A couple that has not been blessed with children face a great challenge. Will they wallow in their pain, and lose their faith and joie de vivre? Or will they overcome their pain, increase their love for each other, fulfill the mitzva of ona with extra joy, and constantly think about how to bring goodness and joy into the lives of their families and friends? Though they have not been blessed with children, there is great intrinsic value in their intimacy.
The Sages ask why our matriarchs were barren. One of the Sages answers, “So that they would endear themselves to their husbands through their beauty.” Another explains, “So that their husbands take pleasure in them, for when a woman is pregnant, she loses her looks and is neglected by her husband.” During the ninety years that Sarah did not give birth, Avraham treated her like a bride under the wedding canopy, and all the women inquired about her (Bereishit Rabba 45:4). Thus, from one perspective, childless couples can increase and intensify the love, passion, and joy they share.
That is the meaning behind the kabbalistic statement that each time a husband and wife unite sexually in love and passion, an abundance of life and blessing is added to this world. As Shlah states:
Each and every act of intercourse, when undertaken in sanctity, will have a positive impact. Even if the wife does not conceive…[the husband] is not wasting seed; rather, a holy soul comes into existence as a result…. For a soul comes into being with every act of intercourse, and the offspring of others are then endowed with these souls…. This is why Avraham could sleep with Sarah even though she was barren. It was not, God forbid, a waste. (Sha’ar Ha-otiyot, Kedushat Ha-zivug §402)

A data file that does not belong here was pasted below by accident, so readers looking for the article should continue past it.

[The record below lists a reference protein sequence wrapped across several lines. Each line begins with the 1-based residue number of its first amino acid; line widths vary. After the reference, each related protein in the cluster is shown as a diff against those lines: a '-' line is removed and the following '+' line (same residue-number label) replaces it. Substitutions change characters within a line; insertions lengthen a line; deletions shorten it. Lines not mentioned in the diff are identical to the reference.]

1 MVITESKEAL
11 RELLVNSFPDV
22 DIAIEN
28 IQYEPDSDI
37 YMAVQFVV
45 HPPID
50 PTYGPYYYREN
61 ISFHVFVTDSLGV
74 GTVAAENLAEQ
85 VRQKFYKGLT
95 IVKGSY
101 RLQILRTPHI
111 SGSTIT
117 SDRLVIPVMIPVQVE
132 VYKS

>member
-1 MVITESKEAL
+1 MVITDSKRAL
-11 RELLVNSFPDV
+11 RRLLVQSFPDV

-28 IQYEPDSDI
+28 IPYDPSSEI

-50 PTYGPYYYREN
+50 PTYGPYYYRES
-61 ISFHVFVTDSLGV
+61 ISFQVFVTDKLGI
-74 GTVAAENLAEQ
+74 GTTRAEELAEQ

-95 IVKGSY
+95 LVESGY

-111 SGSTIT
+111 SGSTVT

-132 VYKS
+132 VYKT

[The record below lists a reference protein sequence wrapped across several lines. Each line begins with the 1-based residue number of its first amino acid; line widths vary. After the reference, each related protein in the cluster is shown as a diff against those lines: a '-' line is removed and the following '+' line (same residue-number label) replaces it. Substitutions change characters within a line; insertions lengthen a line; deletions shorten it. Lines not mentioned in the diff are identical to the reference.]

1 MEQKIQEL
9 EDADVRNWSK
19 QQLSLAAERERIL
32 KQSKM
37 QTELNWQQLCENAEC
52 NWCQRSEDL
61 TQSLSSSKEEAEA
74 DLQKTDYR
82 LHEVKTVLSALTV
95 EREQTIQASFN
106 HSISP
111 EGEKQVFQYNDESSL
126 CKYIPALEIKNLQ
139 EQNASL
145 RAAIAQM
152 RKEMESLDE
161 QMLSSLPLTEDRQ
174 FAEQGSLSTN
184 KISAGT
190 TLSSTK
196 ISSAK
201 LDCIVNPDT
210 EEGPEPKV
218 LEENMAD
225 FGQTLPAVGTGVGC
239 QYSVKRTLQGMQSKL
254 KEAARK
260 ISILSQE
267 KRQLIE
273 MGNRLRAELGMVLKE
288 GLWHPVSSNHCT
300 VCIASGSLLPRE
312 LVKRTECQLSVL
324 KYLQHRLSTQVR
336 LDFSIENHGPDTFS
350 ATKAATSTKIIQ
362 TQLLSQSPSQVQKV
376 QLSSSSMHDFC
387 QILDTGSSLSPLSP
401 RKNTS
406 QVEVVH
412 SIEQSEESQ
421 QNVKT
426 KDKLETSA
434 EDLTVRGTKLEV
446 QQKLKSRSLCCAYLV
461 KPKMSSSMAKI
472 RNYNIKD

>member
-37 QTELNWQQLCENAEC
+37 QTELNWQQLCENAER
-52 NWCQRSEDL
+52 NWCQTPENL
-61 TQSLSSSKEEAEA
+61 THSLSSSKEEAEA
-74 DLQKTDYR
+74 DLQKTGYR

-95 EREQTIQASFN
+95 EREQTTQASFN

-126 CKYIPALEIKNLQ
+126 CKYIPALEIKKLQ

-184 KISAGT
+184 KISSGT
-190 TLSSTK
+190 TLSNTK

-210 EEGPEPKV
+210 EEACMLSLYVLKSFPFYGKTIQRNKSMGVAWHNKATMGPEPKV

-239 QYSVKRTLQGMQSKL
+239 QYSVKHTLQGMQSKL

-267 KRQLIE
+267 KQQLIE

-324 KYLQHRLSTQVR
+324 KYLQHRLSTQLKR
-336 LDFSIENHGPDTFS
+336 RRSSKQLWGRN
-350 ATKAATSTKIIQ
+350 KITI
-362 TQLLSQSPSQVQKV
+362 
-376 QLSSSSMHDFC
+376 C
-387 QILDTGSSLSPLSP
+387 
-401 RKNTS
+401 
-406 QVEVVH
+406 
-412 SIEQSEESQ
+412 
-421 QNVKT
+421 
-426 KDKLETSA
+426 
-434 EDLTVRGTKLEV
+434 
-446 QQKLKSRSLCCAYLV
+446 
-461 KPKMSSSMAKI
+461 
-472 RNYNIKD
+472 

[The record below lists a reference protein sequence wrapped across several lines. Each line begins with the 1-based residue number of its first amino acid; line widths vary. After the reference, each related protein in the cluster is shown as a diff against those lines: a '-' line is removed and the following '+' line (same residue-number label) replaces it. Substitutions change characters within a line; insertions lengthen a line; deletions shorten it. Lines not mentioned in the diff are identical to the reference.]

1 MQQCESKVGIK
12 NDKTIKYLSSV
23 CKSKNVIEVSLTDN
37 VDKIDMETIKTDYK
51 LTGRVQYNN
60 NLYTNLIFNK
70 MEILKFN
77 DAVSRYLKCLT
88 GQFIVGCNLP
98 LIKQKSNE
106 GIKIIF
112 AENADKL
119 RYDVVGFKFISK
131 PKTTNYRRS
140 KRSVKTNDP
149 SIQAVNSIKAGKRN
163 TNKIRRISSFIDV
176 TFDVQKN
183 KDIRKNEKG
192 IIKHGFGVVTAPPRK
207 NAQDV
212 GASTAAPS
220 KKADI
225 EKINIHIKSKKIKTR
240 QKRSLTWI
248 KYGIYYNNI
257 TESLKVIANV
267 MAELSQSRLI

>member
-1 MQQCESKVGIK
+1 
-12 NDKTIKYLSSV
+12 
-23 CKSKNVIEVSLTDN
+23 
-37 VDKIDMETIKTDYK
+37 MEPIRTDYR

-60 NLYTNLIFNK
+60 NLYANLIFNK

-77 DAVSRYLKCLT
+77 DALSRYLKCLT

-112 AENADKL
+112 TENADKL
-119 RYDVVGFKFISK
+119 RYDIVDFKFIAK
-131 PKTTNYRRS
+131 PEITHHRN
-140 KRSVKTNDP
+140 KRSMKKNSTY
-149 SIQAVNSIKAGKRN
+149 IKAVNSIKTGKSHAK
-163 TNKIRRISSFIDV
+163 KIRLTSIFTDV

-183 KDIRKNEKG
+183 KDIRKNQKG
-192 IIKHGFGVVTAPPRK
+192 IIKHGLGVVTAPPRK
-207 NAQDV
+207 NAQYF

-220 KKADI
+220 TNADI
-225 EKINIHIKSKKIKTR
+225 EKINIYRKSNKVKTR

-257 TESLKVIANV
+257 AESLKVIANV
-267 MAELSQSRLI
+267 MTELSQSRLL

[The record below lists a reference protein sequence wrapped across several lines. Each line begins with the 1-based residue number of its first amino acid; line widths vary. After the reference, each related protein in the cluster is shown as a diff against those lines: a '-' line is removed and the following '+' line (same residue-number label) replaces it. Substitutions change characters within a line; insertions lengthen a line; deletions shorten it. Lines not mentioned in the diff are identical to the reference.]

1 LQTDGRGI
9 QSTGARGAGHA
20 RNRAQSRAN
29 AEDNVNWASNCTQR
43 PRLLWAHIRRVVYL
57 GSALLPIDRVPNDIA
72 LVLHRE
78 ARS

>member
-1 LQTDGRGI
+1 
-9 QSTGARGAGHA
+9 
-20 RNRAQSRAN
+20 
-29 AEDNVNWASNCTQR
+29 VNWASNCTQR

Shlah goes on to cite Zohar, which explains that the perfect love and devotion that infused the intimate relations of these two righteous people, Avraham and Sarah, led to the creation of souls in the supernal realms, which then descended to this world, and with which children of various families were endowed. When those children grew up, they were drawn to Avraham and Sarah, who brought them close to God. These are the souls referred to in the verse (Bereishit 12:5), “The souls they created in Ḥaran” (Zohar III 168a). Thus, when husband and wife overcome their sadness and unite with devotion and passion, they become partners in drawing down souls into the world and create sparks of souls through their sexual union.
Furthermore, when a childless couple manages, despite their pain and suffering, to strengthen their faith, deepen their love for each other, and bring one another pleasure through the mitzva of ona, they add life and blessing to the entire world. There is a special purity in their love, which is unconditional and does not depend on the children they share. Their loving unity gives expression to divine unity, revealing it in this world. Although they cannot have children, they can reveal the intrinsic value of life, thus adding vitality and continued existence to all the worlds. As Arizal explains, there are two kinds of sexual intercourse – one serves the purpose of creating souls, while the other sustains worlds and keeps them alive (Sha’ar Ha-Mitzvot, Bereishit, p. 7). It is true that even couples who have children may experience the second type of intercourse, for example when the wife is pregnant, nursing, or menopausal. However, since this is the only type of union a childless couple have, it has a greater influence on the world. All this is assuming that the love and happiness they share indeed enable them to break through the barriers of sadness and have a positive view of the world; to rejoice in the joy of relatives and friends, contribute to the world, and be kind to others as best they can.